Jen Jewers Bowlin, ASME vice president, Leadership and Recognition in the Student and Early Career Sector, and Noha El-Ghobashy, president of Engineering For Change LLC (E4C), were among the more than 30 speakers taking part in the 2013 Global Marathon last week.
The Global Marathon is a worldwide online forum for women in engineering and technology to share stories of personal and professional challenges and successes. Sponsored by the National Engineers Week Foundation, the forum ran March 6-8.
Jewers Bowlin and El-Ghobashy entered the forum on March 7, talking for about 12 minutes each in a topic session titled “Emerging Leaders and Entrepreneurs: Inspiration at Work and University.” During the presentation, the two women talked about the rigors and challenges associated with balancing professional and personal goals and responsibilities, sharing best strategies and lessons learned.
Jen Jewers Bolin
Jewers Bowlin, a refrigeration engineer at Henderson Engineers, Inc., said the best approach for balancing work-life commitments and setting priorities differs from one professional to another. For Jewers Bowlin, who had her first child last year, the order of priorities is family, job, friends, and involvement with professional organizations like ASME.
Finding time for all four priorities, said Bowlin, requires setting boundaries and “learning to say ‘no’” when personal and professional tasks mount.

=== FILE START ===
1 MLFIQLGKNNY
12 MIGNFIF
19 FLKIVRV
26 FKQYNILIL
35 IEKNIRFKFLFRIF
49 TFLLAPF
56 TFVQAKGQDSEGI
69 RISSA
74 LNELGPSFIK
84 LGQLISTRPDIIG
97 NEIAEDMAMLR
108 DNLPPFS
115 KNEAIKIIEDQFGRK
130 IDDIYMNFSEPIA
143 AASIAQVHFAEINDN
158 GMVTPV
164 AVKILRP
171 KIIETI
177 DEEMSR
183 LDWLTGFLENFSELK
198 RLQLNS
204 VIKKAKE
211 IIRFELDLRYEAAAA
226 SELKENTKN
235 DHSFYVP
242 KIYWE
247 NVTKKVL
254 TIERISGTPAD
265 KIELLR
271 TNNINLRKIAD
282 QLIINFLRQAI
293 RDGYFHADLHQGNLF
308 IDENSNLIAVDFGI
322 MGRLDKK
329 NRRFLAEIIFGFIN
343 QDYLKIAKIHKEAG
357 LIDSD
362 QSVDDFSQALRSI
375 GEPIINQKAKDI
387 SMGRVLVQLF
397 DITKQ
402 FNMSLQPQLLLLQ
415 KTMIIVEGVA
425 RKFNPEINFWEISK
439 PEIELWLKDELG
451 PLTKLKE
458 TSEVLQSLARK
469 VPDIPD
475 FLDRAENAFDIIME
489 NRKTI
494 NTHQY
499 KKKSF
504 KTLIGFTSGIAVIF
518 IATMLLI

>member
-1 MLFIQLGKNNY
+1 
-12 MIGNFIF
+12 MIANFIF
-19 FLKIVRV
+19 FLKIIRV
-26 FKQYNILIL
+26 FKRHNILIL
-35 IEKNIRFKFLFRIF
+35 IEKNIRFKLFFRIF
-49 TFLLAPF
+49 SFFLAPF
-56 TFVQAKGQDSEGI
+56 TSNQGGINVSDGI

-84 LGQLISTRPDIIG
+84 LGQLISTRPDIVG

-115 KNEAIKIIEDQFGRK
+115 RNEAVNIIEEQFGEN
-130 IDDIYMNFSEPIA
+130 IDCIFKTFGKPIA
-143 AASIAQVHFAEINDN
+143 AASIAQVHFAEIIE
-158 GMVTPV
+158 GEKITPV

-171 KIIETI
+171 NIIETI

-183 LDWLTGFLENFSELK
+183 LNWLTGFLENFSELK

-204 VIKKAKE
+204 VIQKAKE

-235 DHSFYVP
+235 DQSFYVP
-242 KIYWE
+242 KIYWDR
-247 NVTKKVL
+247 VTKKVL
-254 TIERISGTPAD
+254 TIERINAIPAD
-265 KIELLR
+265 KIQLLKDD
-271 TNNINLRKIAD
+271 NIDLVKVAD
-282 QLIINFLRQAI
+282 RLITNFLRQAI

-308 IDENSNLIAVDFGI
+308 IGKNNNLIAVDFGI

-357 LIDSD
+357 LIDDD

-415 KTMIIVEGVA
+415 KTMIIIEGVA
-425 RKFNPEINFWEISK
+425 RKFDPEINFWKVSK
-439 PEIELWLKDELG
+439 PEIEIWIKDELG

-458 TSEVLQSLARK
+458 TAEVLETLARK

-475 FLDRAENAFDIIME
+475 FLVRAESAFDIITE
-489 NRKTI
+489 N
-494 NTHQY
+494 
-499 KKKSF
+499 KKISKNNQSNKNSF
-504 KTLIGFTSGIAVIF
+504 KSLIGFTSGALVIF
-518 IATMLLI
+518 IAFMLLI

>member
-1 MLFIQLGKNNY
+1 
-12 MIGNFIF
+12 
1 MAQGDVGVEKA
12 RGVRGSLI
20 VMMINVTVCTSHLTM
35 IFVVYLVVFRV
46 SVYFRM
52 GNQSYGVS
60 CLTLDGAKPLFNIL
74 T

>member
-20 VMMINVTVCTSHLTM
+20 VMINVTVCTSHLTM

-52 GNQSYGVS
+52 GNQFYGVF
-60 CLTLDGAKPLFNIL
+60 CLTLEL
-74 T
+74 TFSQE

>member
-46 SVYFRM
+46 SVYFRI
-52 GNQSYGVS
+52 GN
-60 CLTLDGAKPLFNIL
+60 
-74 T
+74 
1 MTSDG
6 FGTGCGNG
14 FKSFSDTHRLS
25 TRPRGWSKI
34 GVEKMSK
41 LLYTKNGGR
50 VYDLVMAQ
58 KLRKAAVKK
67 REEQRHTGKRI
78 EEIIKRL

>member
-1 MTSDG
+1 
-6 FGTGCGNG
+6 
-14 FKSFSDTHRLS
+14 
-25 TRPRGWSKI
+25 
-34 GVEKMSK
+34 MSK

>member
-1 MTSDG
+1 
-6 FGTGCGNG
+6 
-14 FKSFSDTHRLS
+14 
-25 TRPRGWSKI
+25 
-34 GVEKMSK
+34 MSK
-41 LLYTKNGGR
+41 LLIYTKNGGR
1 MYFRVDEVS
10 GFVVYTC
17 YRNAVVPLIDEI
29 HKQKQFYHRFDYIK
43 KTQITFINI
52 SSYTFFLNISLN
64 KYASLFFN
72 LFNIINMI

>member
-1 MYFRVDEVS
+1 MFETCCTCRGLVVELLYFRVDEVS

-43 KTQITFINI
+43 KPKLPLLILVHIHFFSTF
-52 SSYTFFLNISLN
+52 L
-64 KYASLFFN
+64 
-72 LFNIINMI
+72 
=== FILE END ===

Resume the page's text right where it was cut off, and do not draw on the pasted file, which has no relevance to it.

“You must also request help at certain times,” Jewers Bowlin said, presenting the example of the recent ASME Leadership Training Conference, at which she and other organizers delegated a variety of tasks and assignments.
At home, Jewers Bowlin has established what the engineer refers to as “a partnership” with her spouse, enabling both to find the time to tend to various cares around the house while pursuing important personal and professional interests. She often does her ASME business after 7 p.m., when the baby is put to sleep.
Finding time for all four priorities, said Jewers Bowlin, requires setting boundaries and "learning to say 'no'" when personal and professional tasks mount..
“As an engineer, I wanted to make a difference, and I believed the nonprofit sector provided the best opportunities for me,” El-Ghobashy said. She pointed to E4C and Engineering for Global Development as “challenging and fascinating programs” at ASME.
Nonprofit work, said El-Ghobashy, offers many benefits and attributes, including flexible work arrangements. She added that many engineers, including ASME members, are interested in outreach work and considering opportunities in the nonprofit space.
A common thread that ran through both presentations is the need to enjoy work and set priorities in one’s personal and professional life.
Other sessions in the 2013 Global Marathon included "Leadership: Never Underestimate the Power of Example" and "One Woman at a Time: Change the World." Major sponsors of the event included ExxonMobil, Motorola Solutions Foundation and Bechtel.
— John Varrasi, Public Information